(TheMadIsraeli continues his reconsideration of the music of Kataklysm. To see what this is all about, check out his introduction to the series here. Previous installments can be found via this link.)
The Prophecy (Stigmata of the Immaculate) (2000) is definitely the weakest entry in Kataklysm’s body of work up to this point despite the fact it is more certifiably brutal than the album previous. This also begins the thing about Kataklysm that is really going to irk me for the rest of this discography — opening albums with downright stupid monologues or silly movie quotes. This is also going to be the shortest review of this series up to this point, so I think we’ll just include reviews of two additional albums because of that.
The Prophecy can be summed up pretty easily. It’s nine songs of bland, uninspired, blasting melodic death metal that attempts to recapture an intensity reminiscent of the band’s Sylvain Houde era material that they just don’t have it in them to do anymore. A bad move on the band’s part. The mix is also intrusively grating in all the wrong ways.
Epic: The Poetry of War (2001) is more of the same shit as Prophecy…. It actually has a few standout songs on it, though, such as “As the Glorious Weep” and “Era of the Merciless”, which ironically is the groove metal material on this album. This release is definitely better in that it isn’t non-stop senseless blasting and the riffs have real direction often enough. Still, this feels painfully average.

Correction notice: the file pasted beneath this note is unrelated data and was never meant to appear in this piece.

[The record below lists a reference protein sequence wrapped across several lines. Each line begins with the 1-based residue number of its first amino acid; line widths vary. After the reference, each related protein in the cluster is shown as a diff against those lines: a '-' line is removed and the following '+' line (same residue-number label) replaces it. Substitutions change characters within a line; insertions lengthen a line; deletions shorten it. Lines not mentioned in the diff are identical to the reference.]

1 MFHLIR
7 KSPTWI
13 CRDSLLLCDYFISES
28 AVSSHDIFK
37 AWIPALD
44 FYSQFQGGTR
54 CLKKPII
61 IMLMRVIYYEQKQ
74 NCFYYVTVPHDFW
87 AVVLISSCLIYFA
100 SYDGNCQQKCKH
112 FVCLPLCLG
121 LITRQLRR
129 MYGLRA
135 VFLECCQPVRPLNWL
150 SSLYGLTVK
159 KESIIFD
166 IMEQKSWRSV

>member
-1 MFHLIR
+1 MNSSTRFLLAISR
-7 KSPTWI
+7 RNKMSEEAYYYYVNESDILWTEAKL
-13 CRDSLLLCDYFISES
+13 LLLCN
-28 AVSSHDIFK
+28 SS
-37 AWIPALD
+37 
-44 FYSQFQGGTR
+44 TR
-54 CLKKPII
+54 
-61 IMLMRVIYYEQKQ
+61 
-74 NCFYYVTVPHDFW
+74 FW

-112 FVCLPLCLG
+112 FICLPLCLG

I dunno man. Skip these two. Throwaways.
Finally, Kataklysm realize that trying to be something they simply aren’t anymore isn’t a good idea. Shadows And Dust (2002) marks the band’s complete transformation into the Kataklysm we know today. It’s a bulldozing combination of melodic death metal, black metal, and groove metal/hardcore that ends up working pretty well in their favor.
I think the opening song “Shadows And Dust”, while invoking the band’s obvious love for Grave, will also invoke a sense that the band had been listening to Hatebreed a bit (I don’t wanna hear it, I like Hatebreed). But no need to fear, as this album is just as diverse as Victims Of A Fallen World. Other standout tracks such as “Beyond Salvation” and one of the band’s live staples, the anthemic “Where the Enemy Sleeps”, prove that these guys still have plenty of life left in them at this point. I’ll consider the two previous albums a misstep.